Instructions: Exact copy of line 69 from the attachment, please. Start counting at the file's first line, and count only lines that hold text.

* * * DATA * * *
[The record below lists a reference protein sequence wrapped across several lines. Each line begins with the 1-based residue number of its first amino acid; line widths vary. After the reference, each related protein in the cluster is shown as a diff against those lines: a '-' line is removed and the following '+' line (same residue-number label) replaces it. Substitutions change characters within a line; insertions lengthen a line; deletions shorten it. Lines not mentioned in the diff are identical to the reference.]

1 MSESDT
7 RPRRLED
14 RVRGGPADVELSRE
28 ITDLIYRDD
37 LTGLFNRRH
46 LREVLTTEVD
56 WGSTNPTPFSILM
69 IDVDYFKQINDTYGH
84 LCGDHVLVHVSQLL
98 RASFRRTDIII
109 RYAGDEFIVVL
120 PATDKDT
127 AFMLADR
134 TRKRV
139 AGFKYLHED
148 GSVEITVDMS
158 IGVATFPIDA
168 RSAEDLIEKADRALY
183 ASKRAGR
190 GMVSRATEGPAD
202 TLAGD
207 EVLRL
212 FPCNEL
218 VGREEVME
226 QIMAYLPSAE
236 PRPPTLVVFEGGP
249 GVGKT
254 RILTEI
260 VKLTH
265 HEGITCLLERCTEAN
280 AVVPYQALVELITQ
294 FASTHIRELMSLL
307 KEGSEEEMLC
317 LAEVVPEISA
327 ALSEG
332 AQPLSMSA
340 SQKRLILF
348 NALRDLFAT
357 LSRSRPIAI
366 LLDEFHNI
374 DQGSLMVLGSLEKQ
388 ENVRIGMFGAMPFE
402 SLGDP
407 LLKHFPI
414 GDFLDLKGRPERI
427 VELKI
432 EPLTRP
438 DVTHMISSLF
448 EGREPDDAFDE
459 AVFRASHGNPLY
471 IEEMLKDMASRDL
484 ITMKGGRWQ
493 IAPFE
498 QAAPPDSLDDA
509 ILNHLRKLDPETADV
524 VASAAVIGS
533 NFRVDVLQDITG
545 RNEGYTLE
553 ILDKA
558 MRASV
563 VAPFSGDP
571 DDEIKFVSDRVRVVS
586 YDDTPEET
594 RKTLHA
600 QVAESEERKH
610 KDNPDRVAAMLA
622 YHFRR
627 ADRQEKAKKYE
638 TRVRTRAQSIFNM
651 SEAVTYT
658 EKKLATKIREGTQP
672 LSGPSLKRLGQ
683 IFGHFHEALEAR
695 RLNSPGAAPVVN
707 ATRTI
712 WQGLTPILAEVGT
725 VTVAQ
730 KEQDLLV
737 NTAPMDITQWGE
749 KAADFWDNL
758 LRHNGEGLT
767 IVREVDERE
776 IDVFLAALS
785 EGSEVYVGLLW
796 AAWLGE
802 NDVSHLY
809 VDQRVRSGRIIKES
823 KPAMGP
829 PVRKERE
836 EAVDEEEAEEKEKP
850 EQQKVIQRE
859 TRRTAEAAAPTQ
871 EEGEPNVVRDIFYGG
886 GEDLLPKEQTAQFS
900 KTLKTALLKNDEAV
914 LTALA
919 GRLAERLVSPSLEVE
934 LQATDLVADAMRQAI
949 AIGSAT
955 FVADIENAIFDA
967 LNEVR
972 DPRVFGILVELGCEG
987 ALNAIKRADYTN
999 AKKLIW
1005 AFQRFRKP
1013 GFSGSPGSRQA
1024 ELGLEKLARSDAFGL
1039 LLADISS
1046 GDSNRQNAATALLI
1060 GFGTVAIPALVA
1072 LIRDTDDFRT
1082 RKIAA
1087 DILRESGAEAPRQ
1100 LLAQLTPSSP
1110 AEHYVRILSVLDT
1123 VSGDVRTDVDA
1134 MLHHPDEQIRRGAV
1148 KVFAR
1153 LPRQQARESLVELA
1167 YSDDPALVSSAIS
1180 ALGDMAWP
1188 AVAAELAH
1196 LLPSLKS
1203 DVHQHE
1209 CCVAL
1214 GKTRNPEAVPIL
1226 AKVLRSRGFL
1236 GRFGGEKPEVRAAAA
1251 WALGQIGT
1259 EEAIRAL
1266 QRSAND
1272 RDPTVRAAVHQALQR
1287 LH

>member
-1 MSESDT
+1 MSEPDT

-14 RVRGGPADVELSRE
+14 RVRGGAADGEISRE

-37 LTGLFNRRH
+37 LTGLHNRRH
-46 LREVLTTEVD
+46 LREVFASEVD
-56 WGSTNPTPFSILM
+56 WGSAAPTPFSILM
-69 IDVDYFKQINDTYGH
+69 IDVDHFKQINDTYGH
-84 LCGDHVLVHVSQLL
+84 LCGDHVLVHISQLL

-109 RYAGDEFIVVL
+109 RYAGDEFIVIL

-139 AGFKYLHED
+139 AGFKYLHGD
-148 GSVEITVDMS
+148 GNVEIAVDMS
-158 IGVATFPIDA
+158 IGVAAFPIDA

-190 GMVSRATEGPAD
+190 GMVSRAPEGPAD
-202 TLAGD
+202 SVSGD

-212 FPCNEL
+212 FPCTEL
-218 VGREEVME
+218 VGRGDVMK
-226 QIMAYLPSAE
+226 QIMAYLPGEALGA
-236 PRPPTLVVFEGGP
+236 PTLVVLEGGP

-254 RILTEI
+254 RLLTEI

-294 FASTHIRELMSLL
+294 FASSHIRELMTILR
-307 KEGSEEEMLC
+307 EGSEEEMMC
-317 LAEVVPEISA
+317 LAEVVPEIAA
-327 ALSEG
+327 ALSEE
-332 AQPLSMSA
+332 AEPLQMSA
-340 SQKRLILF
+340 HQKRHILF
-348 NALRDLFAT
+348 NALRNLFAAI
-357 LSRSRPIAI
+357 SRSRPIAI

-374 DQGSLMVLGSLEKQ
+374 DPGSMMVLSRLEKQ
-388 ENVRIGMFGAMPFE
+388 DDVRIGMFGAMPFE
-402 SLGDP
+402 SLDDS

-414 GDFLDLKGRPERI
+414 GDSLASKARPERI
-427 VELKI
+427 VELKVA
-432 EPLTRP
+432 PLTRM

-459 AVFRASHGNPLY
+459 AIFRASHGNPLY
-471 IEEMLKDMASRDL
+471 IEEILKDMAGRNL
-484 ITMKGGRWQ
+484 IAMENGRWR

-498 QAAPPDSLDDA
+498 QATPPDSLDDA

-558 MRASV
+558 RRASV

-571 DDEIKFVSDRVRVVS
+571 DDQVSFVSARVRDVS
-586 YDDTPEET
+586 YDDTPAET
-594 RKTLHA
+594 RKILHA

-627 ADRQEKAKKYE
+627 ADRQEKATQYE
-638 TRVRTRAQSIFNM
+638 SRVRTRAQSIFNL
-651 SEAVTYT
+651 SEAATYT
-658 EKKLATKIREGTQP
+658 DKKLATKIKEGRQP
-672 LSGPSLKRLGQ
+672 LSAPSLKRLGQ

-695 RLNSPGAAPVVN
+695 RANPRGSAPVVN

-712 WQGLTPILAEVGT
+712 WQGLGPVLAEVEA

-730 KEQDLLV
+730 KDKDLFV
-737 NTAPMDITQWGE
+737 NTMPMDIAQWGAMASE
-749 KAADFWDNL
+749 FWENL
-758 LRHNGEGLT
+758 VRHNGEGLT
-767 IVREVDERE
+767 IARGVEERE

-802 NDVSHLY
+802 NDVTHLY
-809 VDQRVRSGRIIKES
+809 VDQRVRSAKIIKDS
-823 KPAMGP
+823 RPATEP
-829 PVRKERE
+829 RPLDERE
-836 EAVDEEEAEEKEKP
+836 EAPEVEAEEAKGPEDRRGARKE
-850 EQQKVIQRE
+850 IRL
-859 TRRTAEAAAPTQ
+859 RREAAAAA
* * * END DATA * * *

627 ADRQEKAKKYE